Interestingly, a number of Twitter users and super-sleuths instantly took Mr Momodu up on his latest assault on the truth. The news it turned out, of Dr. Igwemezie’s work in Iraq was from 2009. However, I personally doubt the authenticity of the Dr. Igwemezie story, period. It doesn’t come up on CNN or any international news websites.
In fact, it featured only on pro Biafra news boards and PDP discussion groups online when I googled it: some attempted to say that Nigeria was yet again, unfair to the Igbos, look at Dr. Igwemezie, etc. If anyone decides to campaign for the PDP, it is their right under a democracy.
But why do we keep resorting to ethnic bias, hate speech and now fake news to do so? Nigerians must be careful of people who have nothing to offer in terms of ideas or achievements besides dividing us using ethnicity and religion.
Federal Inland Revenue Service
FOLLOWING the discovery of “recalcitrant billionaire taxpayers” the Federal Inland Revenue Service announced it had recovered N12.66 billion in tax revenue this month. Imagine then what Nigeria has been missing since 1999 (and beyond if you have the courage to do the maths).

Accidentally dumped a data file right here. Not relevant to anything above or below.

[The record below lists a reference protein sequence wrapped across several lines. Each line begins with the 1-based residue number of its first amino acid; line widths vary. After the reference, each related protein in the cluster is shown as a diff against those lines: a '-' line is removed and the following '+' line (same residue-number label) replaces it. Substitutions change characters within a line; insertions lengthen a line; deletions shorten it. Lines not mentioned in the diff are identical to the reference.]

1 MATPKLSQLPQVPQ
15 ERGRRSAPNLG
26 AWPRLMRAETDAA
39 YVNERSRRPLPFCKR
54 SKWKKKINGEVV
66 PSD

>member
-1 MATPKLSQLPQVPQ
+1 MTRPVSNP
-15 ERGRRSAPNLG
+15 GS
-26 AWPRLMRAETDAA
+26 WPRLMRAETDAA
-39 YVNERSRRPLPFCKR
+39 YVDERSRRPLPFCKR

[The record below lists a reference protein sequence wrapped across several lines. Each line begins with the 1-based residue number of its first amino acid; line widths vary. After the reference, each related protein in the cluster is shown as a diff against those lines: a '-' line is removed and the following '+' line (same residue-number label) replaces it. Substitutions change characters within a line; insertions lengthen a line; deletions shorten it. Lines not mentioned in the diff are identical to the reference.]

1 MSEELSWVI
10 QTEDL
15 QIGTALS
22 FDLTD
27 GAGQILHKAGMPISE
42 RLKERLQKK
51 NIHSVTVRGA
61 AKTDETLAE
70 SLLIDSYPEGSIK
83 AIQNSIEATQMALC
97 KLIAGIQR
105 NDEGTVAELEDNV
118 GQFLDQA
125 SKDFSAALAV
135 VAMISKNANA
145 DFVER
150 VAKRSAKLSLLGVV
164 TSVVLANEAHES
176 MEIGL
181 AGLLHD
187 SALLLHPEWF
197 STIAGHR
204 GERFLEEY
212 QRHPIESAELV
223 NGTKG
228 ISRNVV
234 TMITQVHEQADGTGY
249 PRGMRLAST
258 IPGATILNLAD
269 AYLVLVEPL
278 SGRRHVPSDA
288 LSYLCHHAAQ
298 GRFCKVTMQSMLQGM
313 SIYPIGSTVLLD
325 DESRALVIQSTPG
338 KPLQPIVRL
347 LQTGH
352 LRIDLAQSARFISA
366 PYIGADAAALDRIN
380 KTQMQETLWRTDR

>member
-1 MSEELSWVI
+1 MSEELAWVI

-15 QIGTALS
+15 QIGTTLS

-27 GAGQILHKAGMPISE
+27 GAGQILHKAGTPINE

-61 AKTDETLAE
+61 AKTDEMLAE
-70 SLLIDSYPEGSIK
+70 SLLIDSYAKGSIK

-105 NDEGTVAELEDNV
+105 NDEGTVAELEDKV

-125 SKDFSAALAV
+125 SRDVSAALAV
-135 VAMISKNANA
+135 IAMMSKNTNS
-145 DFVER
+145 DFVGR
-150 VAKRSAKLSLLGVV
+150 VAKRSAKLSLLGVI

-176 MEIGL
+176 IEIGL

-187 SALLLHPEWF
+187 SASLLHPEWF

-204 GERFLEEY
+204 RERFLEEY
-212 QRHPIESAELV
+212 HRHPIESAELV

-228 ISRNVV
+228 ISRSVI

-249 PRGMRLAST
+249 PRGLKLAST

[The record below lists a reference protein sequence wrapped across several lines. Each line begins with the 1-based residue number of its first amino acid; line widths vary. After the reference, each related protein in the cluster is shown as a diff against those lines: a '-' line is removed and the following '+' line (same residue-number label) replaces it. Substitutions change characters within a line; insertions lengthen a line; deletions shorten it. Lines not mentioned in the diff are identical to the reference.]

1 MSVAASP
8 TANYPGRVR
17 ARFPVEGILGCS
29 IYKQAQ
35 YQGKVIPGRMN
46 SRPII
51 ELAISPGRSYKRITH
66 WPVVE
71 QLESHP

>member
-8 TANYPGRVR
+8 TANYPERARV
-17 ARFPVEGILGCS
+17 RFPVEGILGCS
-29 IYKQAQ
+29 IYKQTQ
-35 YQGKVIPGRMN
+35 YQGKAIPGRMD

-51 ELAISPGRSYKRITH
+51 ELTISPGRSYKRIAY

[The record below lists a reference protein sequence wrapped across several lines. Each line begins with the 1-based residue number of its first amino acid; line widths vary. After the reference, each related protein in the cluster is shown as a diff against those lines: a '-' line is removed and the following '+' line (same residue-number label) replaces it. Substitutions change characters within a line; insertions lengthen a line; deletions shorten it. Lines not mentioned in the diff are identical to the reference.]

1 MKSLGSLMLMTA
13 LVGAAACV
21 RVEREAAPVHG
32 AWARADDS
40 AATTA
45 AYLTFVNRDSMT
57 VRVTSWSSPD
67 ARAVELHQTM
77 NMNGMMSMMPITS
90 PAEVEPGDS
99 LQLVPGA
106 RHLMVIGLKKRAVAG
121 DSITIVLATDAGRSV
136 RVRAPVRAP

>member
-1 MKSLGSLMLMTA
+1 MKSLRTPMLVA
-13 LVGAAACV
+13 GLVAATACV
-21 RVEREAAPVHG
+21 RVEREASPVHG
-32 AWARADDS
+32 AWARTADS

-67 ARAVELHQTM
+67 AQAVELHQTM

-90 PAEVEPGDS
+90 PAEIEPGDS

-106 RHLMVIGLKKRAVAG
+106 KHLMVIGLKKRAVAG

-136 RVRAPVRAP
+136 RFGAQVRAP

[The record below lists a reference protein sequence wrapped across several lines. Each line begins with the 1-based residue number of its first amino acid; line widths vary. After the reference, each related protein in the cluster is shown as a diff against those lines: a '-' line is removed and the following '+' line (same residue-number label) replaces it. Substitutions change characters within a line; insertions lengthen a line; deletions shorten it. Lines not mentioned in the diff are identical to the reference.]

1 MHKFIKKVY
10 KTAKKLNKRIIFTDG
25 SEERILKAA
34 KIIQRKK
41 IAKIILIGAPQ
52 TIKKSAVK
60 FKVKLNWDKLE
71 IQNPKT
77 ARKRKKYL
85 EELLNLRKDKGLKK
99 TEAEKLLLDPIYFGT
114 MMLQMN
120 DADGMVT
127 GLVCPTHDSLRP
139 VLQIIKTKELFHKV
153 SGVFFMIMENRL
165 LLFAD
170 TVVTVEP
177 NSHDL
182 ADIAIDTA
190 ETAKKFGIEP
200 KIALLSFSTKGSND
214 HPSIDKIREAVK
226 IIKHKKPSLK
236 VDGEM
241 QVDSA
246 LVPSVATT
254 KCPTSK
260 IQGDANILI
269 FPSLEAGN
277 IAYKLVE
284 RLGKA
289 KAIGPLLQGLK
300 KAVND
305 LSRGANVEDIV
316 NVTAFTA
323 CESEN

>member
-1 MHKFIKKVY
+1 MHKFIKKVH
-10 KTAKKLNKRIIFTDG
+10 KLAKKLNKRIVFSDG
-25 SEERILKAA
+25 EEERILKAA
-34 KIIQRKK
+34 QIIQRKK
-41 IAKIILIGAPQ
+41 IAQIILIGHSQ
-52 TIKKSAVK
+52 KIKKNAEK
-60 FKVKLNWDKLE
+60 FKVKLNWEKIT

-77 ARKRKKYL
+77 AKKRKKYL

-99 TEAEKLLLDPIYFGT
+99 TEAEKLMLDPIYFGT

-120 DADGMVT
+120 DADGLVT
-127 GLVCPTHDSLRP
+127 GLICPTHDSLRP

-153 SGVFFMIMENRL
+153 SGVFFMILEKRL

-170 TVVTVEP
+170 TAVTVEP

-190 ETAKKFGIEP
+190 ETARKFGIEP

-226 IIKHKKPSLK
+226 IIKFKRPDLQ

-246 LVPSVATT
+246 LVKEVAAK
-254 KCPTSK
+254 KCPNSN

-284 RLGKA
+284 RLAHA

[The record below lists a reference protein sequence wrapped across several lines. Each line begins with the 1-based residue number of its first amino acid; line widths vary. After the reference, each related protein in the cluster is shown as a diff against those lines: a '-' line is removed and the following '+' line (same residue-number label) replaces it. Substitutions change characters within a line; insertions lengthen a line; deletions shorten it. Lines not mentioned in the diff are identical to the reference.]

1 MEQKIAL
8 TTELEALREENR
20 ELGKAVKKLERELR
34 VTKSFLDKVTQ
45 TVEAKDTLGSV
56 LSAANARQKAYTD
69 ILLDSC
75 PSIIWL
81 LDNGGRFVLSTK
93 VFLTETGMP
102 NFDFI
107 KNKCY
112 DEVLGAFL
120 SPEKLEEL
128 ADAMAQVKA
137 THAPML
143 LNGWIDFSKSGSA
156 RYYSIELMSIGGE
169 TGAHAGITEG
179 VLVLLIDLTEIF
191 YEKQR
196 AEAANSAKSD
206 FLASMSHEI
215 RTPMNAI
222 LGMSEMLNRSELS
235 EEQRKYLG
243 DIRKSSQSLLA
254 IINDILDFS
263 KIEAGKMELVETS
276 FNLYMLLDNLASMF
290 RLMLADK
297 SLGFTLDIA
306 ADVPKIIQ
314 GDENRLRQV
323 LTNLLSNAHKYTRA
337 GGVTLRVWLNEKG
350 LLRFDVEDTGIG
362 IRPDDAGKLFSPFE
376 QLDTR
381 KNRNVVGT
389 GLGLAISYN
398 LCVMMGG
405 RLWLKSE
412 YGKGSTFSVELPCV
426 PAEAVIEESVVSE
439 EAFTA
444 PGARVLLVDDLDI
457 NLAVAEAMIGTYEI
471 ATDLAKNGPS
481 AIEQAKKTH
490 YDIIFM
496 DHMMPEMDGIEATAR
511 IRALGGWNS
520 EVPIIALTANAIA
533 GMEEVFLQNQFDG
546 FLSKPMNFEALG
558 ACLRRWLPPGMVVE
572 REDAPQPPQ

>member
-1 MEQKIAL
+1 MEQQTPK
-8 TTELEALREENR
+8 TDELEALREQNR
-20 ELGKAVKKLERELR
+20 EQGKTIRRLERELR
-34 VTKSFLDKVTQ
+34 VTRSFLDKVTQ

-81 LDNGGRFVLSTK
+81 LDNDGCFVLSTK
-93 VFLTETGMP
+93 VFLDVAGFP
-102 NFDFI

Once again, for the people in the back who might still be in doubt, corruption is the central issue behind Nigeria’s underdevelopment. Tax dodgers in Nigeria are politically connected individuals who want to make all profit, no “loss” by avoiding the taxes they owe the government.
In functional countries, budgets are funded by taxes which provides an impetus for citizens to scrutinise how said budgets are spent. Our overreliance on oil ironically gave some corrupt individuals yet another avenue to cheat Nigeria.
Tabia Princewill is a strategic communications consultant and public policy analyst. She is also the co-host and executive producer of a talk show, WALK THE TALK which airs on Channels TV.